Eagan man indicted on mortgage fraud scam involving
fixing up run-down homes and then reselling them
FOR IMMEDIATE RELEASE
April 20, 2012
MINNEAPOLIS—A federal indictment unsealed earlier today charges a 52-year-old Eagan
man with participating in a $3 million mortgage fraud scheme premised on the purchase of rundown
houses to be rehabilitated and then sold. Instead, however, the equity was stripped from
the homes, and the lenders were defrauded. The indictment, which was filed on April 16, 2012,
charges Tonii Carlos Greene with two counts of conspiracy to commit wire fraud, two counts of
conspiracy to commit money laundering, seven counts of wire fraud, two counts of money
laundering, and one count of monetary transactions in criminally derived property. The
indictment was unsealed following Greene’s initial appearance.
The indictment alleges that from October of 2005 through 2007, Greene engaged in the
scheme, which involved the submission of materially false information to lenders who were
financing property sales. That information purportedly included representing in loan closings
that large sums of the sale and loan amounts were being paid to real estate agents, when, in fact,
most of those funds were pledged and paid to others in the form of kickbacks. The kickbacks
were allegedly paid to property sellers in return for undisclosed reductions in the sale prices.
They also were allegedly used to secretly fund down payments for property purchases.
Moreover, according to the indictment, some kickbacks were used for purposes totally
unrelated to the real estate transactions.
The indictment also alleges that Greene conspired to conduct financial transactions
involving the proceeds from the mortgage fraud scheme. In addition, Greene allegedly
convinced investors to provide capital for the purchase of homes, among other purposes, but,
instead, spent the money on himself. He also purportedly used later investments to repay or
“hush” earlier investors.
If convicted, Greene faces a potential maximum penalty of 20 years in prison on each count
of wire fraud and money laundering, five years on each count of conspiracy to commit wire
fraud count, and ten years for making illegal monetary transactions. All sentences will be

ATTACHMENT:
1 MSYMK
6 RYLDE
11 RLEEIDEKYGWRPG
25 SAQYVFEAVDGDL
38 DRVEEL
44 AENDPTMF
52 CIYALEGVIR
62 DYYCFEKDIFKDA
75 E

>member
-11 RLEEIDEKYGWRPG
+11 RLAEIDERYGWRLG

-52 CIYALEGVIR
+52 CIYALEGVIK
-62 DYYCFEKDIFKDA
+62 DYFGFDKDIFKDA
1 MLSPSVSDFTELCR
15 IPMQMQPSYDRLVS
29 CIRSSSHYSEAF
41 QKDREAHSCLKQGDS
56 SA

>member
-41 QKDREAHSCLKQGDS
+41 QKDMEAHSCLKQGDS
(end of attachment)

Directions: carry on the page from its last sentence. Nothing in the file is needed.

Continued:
determined by a federal district court judge.
This case is the result of an investigation by the Federal Bureau of Investigation and the
Internal Revenue Service-Criminal Investigation Division. It is being prosecuted by Assistant
United States Attorney Robert M. Lewis.
This law enforcement action is in part sponsored by the interagency Financial Fraud
Enforcement Task Force. The task force was established to wage an aggressive, coordinated
and proactive effort to investigate and prosecute financial crimes. It includes representatives
from a broad range of federal agencies, regulatory authorities, inspectors general, and state and
local law enforcement who, working together, bring to bear a powerful array of criminal and
civil enforcement resources. The task force is working to improve efforts across the federal
executive branch, and, with state and local partners, investigate and prosecute significant
financial crimes, ensure just and effective punishment for those who perpetrate financial crimes,
combat discrimination in the lending and financial markets, and recover proceeds for victims of
An indictment is a determination by a grand jury that there is probable cause to believe that offenses have been committed by a defendant. A defendant, of course, is presumed innocent until he or she pleads guilty or is proven guilty at trial.
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